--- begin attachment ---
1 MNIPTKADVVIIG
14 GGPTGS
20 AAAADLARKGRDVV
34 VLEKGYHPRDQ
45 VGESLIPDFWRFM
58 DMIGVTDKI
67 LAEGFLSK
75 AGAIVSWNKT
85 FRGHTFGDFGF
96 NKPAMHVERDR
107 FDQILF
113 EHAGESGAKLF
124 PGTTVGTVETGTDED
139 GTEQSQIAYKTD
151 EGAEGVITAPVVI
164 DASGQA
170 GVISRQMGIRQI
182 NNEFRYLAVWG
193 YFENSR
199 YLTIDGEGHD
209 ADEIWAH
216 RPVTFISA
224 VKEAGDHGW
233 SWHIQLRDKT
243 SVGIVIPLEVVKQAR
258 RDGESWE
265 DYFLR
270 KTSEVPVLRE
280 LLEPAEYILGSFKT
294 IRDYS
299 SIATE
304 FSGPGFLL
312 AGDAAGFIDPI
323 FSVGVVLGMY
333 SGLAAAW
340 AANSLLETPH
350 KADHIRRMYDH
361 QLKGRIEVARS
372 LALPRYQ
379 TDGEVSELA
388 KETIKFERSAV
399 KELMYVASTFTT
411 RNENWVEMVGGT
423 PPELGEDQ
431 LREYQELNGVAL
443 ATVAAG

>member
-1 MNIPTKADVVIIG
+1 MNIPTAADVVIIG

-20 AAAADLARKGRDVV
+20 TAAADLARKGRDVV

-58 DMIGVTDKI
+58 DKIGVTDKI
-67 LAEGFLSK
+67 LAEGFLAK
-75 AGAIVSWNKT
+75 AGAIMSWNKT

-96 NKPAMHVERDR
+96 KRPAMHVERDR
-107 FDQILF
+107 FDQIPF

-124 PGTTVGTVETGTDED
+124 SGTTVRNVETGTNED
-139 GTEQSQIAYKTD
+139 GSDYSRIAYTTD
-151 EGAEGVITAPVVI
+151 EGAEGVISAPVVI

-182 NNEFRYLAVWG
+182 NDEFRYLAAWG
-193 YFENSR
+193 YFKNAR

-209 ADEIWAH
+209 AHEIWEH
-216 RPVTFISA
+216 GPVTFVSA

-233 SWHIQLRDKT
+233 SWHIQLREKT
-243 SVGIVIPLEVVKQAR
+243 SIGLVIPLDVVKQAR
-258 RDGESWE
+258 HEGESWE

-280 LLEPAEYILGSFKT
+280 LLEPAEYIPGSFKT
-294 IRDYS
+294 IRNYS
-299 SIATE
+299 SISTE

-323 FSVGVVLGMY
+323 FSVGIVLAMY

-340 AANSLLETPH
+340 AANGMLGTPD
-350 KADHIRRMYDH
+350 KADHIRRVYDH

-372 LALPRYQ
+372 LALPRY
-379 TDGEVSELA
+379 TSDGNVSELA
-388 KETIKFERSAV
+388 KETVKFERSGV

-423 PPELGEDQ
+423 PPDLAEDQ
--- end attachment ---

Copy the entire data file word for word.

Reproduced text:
1 MNIPTKADVVIIG
14 GGPTGS
20 AAAADLARKGRDVV
34 VLEKGYHPRDQ
45 VGESLIPDFWRFM
58 DMIGVTDKI
67 LAEGFLSK
75 AGAIVSWNKT
85 FRGHTFGDFGF
96 NKPAMHVERDR
107 FDQILF
113 EHAGESGAKLF
124 PGTTVGTVETGTDED
139 GTEQSQIAYKTD
151 EGAEGVITAPVVI
164 DASGQA
170 GVISRQMGIRQI
182 NNEFRYLAVWG
193 YFENSR
199 YLTIDGEGHD
209 ADEIWAH
216 RPVTFISA
224 VKEAGDHGW
233 SWHIQLRDKT
243 SVGIVIPLEVVKQAR
258 RDGESWE
265 DYFLR
270 KTSEVPVLRE
280 LLEPAEYILGSFKT
294 IRDYS
299 SIATE
304 FSGPGFLL
312 AGDAAGFIDPI
323 FSVGVVLGMY
333 SGLAAAW
340 AANSLLETPH
350 KADHIRRMYDH
361 QLKGRIEVARS
372 LALPRYQ
379 TDGEVSELA
388 KETIKFERSAV
399 KELMYVASTFTT
411 RNENWVEMVGGT
423 PPELGEDQ
431 LREYQELNGVAL
443 ATVAAG

>member
-1 MNIPTKADVVIIG
+1 MNIPTAADVVIIG

-20 AAAADLARKGRDVV
+20 TAAADLARKGRDVV

-58 DMIGVTDKI
+58 DKIGVTDKI
-67 LAEGFLSK
+67 LAEGFLAK
-75 AGAIVSWNKT
+75 AGAIMSWNKT

-96 NKPAMHVERDR
+96 KRPAMHVERDR
-107 FDQILF
+107 FDQIPF

-124 PGTTVGTVETGTDED
+124 SGTTVRNVETGTNED
-139 GTEQSQIAYKTD
+139 GSDYSRIAYTTD
-151 EGAEGVITAPVVI
+151 EGAEGVISAPVVI

-182 NNEFRYLAVWG
+182 NDEFRYLAAWG
-193 YFENSR
+193 YFKNAR

-209 ADEIWAH
+209 AHEIWEH
-216 RPVTFISA
+216 GPVTFVSA

-233 SWHIQLRDKT
+233 SWHIQLREKT
-243 SVGIVIPLEVVKQAR
+243 SIGLVIPLDVVKQAR
-258 RDGESWE
+258 HEGESWE

-280 LLEPAEYILGSFKT
+280 LLEPAEYIPGSFKT
-294 IRDYS
+294 IRNYS
-299 SIATE
+299 SISTE

-323 FSVGVVLGMY
+323 FSVGIVLAMY

-340 AANSLLETPH
+340 AANGMLGTPD
-350 KADHIRRMYDH
+350 KADHIRRVYDH

-372 LALPRYQ
+372 LALPRY
-379 TDGEVSELA
+379 TSDGNVSELA
-388 KETIKFERSAV
+388 KETVKFERSGV

-423 PPELGEDQ
+423 PPDLAEDQ